**Q:** Instead of
implementing *set_is_subset* as shown, how could we
use other set operations to determine if one set,
*S _{1} *, is a subset of
another set,

**A:** In set notation, if
*S* _{1} ∩ *S*
_{2} = *S*
_{1}, then *S*
_{1} ⊂ *S*
_{2}. Therefore, we could use a combination of the
*set_intersection* and
*set_is_equal* operations . Whether we implement this operation as shown or use
*set_intersection* and
*set_is_equal*, its runtime complexity is
*O* (*mn*), where
*m* is the size of *S*
_{1} and *n* is the size of
*S* _{2}. However, in the case
of calling *set_intersection* and
*set_is_equal*, the running time is actually closer
to *T* (*m*,*
n*) = 2*mn* because both
*set_intersection* and
*set_is_equal* run in *T
*(*m*,* n*) =
*mn* times some constant. Compare this with the
operation *set_is_subset*, which runs closer to
*T* (*m*,
*n*) = *mn*. Although the
complexities of the two methods are the same, calling
*set_intersection* and
*set_is_equal* requires approximately double the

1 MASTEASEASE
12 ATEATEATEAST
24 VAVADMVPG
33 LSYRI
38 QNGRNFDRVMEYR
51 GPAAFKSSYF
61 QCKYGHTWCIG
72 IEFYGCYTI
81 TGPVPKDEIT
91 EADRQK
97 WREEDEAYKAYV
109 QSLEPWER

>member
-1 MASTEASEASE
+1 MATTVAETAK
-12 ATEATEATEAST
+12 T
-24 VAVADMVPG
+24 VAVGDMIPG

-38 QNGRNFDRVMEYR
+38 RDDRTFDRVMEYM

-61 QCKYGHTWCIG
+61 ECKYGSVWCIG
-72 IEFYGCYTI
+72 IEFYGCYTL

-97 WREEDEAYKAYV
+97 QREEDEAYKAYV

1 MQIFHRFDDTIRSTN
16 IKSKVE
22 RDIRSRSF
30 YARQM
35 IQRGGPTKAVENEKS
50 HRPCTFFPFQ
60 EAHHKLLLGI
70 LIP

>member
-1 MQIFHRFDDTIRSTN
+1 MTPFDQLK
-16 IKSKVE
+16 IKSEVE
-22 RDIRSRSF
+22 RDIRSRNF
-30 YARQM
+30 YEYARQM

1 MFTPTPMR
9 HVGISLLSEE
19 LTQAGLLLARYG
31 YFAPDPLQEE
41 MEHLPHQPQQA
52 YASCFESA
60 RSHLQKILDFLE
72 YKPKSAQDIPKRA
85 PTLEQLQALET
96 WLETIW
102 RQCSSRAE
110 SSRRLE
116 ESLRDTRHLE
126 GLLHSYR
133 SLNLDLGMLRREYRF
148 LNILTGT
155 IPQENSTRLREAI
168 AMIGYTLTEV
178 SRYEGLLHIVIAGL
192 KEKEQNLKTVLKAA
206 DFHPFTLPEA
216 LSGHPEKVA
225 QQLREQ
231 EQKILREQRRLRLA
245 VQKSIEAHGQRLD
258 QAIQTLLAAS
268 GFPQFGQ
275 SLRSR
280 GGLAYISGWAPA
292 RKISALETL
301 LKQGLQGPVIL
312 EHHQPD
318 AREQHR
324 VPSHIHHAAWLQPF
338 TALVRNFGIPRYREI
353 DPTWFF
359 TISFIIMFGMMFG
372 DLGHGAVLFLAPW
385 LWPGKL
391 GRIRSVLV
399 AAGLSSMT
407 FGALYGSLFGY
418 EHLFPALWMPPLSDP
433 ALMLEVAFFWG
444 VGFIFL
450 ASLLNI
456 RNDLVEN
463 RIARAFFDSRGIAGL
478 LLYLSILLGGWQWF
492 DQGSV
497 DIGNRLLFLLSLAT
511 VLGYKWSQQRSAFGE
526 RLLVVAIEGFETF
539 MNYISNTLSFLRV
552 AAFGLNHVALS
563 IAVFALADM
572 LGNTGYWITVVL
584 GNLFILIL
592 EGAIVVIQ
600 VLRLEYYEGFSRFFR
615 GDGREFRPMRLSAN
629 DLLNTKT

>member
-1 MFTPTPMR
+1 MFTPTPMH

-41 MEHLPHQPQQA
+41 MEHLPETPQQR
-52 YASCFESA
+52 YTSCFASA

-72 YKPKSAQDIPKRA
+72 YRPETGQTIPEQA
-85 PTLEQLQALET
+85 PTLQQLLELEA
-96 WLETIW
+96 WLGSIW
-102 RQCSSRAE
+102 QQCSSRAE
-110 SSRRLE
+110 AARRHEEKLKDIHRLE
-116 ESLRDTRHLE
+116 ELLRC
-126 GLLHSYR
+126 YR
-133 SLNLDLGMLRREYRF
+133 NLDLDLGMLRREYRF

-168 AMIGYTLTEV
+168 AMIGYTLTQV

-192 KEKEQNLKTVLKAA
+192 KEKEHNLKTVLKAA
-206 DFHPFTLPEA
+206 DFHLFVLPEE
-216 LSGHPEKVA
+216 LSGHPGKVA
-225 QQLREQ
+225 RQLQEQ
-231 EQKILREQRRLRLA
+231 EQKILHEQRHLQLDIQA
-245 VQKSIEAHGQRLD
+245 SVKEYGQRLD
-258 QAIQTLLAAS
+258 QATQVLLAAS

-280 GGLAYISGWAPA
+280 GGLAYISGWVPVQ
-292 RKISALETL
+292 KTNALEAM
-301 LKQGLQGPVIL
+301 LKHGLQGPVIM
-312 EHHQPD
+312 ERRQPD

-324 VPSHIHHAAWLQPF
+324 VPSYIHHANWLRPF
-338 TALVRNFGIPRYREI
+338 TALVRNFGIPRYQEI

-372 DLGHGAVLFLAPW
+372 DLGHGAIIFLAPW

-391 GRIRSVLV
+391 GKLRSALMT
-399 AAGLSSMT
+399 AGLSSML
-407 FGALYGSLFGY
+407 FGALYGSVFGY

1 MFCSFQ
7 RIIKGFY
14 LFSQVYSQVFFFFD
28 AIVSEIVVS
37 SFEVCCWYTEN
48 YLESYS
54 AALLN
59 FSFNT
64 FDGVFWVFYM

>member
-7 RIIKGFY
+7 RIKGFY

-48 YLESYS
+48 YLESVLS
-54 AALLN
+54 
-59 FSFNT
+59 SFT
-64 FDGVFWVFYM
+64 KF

time in practice.

**Q:** Instead of implementing
*set_is_equal* as shown, how could we use other set
operations to determine if one set,
*S _{1} *, is equal to another
set,

**A:** In set notation, if
*S* _{1} −
*S* _{2} = ∅ and *S*
_{2} − *S*
_{1} = ∅, then *S*
_{1} = *S*
_{2}. Therefore, we could implement this, albeit
less efficiently, using two calls to
*set_difference* and two calls to
*set_size*.

**Q:** Instead of implementing
*set_intersection* as shown, how could we use the
*set_difference* operation to compute the
intersection of two sets, *S _{1}
* and

**A:** In set notation,
*S* _{1} ∩ *S*
_{2} = *S*
_{1}

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